North Korea reportedly launched a long-range rocket that many believe is an illegal test of a ballistic missile on Saturday.
The U.S. military said shortly after that it detected a missile launch.
"U.S. Strategic Command systems detected and tracked what we assess was a North Korean missile launch into space at 6:29 p.m. CST," it said in a statement. "The missile was tracked on a southerly launch over the Yellow Sea."
Strategic Command said there was no direct threat to North America and that the military would "remain vigilant in the face of North Korean provocations and are fully committed to working closely with our Republic of Korea and Japanese allies to maintain security."
North Korea, though, is claiming it only launched a satellite.
Secretary of State John Kerry issued a statement condemning the launch as a "flagrant violation of UN Security Council Resolutions related to the D.P.R.K. [North Korea's] use of ballistic missile technology."
"This is the second time in just over a month that the D.P.R.K. has chosen to conduct a major provocation, threatening not only the security of the Korean peninsula, but that of the region and the United States as well," he said.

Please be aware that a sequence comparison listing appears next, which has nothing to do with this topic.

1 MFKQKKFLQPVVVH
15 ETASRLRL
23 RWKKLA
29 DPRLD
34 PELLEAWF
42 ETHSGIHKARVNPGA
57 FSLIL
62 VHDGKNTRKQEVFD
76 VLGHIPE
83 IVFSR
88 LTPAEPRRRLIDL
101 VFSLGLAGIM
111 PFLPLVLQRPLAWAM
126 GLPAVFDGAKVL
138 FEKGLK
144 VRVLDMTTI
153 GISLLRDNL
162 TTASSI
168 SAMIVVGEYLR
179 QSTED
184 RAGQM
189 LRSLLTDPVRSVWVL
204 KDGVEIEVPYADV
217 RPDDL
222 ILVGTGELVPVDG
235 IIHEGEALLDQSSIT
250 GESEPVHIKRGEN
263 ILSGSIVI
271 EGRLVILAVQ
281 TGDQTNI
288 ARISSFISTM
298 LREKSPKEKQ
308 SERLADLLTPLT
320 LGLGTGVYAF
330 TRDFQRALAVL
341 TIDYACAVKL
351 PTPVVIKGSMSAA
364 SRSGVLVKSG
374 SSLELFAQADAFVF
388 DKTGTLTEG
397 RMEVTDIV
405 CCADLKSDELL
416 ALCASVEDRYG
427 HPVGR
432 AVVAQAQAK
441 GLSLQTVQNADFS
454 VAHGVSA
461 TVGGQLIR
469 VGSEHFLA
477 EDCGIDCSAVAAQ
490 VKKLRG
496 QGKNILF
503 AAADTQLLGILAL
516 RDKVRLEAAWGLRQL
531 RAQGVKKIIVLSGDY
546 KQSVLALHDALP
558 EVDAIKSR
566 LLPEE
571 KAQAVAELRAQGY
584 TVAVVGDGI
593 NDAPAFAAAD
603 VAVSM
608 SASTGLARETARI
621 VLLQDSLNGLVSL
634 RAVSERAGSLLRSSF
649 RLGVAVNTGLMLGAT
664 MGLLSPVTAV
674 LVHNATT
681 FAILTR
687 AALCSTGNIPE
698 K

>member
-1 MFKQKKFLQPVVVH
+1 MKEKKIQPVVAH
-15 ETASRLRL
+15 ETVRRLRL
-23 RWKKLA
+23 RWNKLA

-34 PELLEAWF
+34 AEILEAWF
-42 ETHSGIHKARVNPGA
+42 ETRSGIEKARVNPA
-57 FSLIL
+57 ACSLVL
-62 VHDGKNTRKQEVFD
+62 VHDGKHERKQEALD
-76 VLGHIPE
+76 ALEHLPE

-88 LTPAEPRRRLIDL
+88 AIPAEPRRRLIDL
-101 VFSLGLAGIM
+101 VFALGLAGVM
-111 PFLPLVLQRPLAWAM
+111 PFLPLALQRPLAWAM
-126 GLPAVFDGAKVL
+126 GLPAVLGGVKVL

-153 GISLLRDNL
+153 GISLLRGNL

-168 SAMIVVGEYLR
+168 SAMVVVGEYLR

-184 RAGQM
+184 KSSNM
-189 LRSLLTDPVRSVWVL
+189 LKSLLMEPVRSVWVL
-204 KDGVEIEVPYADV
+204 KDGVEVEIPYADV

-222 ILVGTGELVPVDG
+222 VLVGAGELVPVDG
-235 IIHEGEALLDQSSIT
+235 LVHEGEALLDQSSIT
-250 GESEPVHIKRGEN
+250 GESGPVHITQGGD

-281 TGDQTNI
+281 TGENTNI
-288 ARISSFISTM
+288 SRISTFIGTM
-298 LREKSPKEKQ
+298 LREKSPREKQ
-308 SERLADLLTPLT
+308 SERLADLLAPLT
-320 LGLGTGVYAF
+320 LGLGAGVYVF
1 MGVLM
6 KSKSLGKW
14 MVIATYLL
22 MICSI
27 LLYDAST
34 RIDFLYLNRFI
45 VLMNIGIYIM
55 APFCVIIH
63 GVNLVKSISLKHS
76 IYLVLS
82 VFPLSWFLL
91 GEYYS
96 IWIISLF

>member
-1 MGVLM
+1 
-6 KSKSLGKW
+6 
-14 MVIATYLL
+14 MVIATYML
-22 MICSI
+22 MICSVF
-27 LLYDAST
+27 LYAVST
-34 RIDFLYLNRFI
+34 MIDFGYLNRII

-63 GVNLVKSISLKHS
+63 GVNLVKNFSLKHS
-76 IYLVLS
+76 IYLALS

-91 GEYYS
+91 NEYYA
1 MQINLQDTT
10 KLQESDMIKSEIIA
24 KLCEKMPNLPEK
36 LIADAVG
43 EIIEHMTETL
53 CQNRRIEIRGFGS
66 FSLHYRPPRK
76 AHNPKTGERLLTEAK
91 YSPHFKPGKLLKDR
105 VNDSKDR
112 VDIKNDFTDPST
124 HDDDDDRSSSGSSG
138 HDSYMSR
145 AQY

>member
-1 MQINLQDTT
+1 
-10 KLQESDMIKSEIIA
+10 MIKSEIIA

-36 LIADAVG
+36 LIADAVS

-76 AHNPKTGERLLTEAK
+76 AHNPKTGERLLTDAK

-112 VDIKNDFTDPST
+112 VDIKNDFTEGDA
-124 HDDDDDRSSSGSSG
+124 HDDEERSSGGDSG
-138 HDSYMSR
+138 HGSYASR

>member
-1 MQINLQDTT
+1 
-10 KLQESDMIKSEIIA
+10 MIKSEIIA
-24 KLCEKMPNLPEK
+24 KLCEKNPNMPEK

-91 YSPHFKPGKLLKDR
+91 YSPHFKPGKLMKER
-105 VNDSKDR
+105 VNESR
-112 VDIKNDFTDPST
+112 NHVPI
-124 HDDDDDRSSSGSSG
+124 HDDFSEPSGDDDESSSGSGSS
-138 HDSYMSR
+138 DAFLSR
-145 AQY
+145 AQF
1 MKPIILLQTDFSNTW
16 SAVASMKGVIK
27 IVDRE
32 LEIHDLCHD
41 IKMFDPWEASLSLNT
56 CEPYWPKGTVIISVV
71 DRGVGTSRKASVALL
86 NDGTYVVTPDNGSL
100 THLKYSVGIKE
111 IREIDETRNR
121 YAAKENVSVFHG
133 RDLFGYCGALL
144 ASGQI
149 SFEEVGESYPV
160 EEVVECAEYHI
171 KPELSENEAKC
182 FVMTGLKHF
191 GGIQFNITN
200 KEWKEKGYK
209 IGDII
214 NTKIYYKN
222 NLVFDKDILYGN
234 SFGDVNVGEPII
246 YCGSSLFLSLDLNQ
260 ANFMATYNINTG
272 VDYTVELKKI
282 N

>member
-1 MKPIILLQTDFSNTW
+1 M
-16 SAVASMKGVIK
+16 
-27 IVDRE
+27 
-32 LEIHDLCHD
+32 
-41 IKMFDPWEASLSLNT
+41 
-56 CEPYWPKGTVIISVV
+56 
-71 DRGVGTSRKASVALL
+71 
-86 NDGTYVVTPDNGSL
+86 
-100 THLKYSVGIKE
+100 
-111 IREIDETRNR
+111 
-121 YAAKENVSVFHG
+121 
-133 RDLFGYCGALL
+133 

"We reaffirm our ironclad commitment to the defense of our allies, including the Republic of Korea and Japan."
National Security Adviser Susan Rice also condemned the launch and vowed the U.S. would "take all necessary steps" to respond.
"We condemn today's launch and North Korea's determination to prioritize its missile and nuclear weapons programs over the well-being of its people, whose struggles only intensify with North Korea’s diversion of scarce resources to such destabilizing activities," she said in a statement.
The launch is the latest provocative move from Pyongyang. It comes a month after North Korea also claimed to have successfully tested a hydrogen bomb.
The rocket launch and bomb test are both illegal under United Nations restrictions.
The move also comes days before the Senate is poised to vote on tougher sanctions on North Korea in response to the bomb test and the hack on Sony Pictures.
Jordan Fabian contributed.
This story was updated at 10:06 p.m.